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The Well The Lady of the Barge and Others, Part 4.

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Two men stood in the billiard-room of an old country house, talking. Play, which had been of a half-hearted nature, was over, and they sat at the open window, looking out over the park stretching away beneath them, conversing idly.

"Your time's nearly up, Jem," said one at length, "this time six weeks you'll be yawning out the honeymoon and cursing the man—woman I mean— who invented them."

Jem Benson stretched his long limbs in the chair and grunted in dissent.

"I've never understood it," continued Wilfred Carr, yawning. "It's not in my line at all; I never had enough money for my own wants, let alone for two. Perhaps if I were as rich as you or Croesus I might regard it differently."

There was just sufficient meaning in the latter part of the remark for his cousin to forbear to reply to it. He continued to gaze out of the window and to smoke slowly.

"Not being as rich as Croesus—or you," resumed Carr, regarding him from beneath lowered lids, "I paddle my own canoe down the stream of Time, and, tying it to my friends' door-posts, go in to eat their dinners."

"Quite Venetian," said Jem Benson, still looking out of the window. "It's not a bad thing for you, Wilfred, that you have the doorposts and dinners—and friends."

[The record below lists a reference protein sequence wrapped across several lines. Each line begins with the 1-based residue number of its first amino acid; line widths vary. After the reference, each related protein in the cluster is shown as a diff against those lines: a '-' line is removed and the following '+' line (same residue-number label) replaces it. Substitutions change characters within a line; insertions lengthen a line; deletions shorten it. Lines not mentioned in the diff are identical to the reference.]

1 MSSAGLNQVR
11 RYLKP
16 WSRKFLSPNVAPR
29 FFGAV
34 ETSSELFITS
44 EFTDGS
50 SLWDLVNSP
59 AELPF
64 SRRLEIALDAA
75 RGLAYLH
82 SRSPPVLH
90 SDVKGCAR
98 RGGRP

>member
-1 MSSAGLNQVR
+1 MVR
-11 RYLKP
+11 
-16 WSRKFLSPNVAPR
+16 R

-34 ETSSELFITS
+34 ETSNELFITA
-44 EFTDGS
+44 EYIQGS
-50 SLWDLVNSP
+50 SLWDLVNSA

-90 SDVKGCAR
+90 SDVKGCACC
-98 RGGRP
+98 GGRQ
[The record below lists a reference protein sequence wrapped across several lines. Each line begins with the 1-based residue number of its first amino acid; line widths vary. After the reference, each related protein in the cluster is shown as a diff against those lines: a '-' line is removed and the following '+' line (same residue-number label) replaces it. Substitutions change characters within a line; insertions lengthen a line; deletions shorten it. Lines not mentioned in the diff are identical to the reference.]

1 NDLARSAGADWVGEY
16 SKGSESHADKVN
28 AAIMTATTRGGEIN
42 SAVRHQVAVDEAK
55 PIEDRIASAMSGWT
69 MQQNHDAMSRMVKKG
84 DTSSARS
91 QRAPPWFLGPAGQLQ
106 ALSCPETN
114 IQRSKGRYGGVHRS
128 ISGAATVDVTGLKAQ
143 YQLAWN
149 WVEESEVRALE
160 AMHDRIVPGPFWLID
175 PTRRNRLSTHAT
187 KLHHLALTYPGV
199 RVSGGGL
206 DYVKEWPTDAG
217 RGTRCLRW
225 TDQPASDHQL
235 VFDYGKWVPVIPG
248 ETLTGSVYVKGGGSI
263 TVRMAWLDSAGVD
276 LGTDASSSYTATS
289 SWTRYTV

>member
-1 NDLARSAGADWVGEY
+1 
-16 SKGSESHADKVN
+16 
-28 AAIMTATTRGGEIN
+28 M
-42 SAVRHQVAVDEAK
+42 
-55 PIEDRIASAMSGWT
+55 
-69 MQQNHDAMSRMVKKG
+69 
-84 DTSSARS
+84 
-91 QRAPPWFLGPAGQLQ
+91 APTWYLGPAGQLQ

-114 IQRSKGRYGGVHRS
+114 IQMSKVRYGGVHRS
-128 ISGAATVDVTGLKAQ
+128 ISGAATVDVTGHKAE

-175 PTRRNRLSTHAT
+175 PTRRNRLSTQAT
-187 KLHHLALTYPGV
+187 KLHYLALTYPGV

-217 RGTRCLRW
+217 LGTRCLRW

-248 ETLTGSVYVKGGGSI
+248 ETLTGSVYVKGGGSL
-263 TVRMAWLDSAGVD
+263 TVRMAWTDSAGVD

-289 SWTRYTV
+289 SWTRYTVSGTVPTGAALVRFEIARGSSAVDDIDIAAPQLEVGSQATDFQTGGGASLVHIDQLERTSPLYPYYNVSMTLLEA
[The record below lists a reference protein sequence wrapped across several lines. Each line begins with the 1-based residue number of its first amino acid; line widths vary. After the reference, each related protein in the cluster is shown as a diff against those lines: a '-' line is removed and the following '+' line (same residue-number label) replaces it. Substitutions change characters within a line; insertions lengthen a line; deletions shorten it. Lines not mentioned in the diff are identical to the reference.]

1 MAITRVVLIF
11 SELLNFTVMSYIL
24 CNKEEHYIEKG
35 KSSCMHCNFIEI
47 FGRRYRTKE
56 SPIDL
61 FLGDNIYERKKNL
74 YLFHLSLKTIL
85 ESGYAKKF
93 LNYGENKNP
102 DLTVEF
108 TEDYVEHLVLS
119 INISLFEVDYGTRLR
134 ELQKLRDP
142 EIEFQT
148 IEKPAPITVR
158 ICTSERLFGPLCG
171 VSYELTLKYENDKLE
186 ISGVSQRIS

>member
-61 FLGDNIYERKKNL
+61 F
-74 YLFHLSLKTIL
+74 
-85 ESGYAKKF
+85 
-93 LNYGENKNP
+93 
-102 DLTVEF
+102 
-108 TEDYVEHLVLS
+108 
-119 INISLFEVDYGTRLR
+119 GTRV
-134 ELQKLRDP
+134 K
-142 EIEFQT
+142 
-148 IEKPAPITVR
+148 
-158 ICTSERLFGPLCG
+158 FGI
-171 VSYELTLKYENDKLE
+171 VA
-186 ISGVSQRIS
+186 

Carr grunted in his turn. "Seriously though, Jem," he said, slowly, "you're a lucky fellow, a very lucky fellow. If there is a better girl above ground than Olive, I should like to see her."

"Yes," said the other, quietly.

"She's such an exceptional girl," continued Carr, staring out of the window. "She's so good and gentle. She thinks you are a bundle of all the virtues."

He laughed frankly and joyously, but the other man did not join him. "Strong sense—of right and wrong, though," continued Carr, musingly. "Do you know, I believe that if she found out that you were not—-"

"Not what?" demanded Benson, turning upon him fiercely, "Not what?"

"Everything that you are," returned his cousin, with a grin that belied his words, "I believe she'd drop you."

"Talk about something else," said Benson, slowly; "your pleasantries are not always in the best taste."

Wilfred Carr rose and taking a cue from the rack, bent over the board and practiced one or two favourite shots. "The only other subject I can talk about just at present is my own financial affairs," he said slowly, as he walked round the table.

"Talk about something else," said Benson again, bluntly.

"And the two things are connected," said Carr, and dropping his cue he half sat on the table and eyed his cousin.

There was a long silence. Benson pitched the end of his cigar out of the window, and leaning back closed his eyes.

"Do you follow me?" inquired Carr at length.

Benson opened his eyes and nodded at the window.

"Do you want to follow my cigar?" he demanded.

"I should prefer to depart by the usual way for your sake," returned the other, unabashed. "If I left by the window all sorts of questions would be asked, and you know what a talkative chap I am."

"So long as you don't talk about my affairs," returned the other, restraining himself by an obvious effort, "you can talk yourself hoarse."

"I'm in a mess," said Carr, slowly, "a devil of a mess....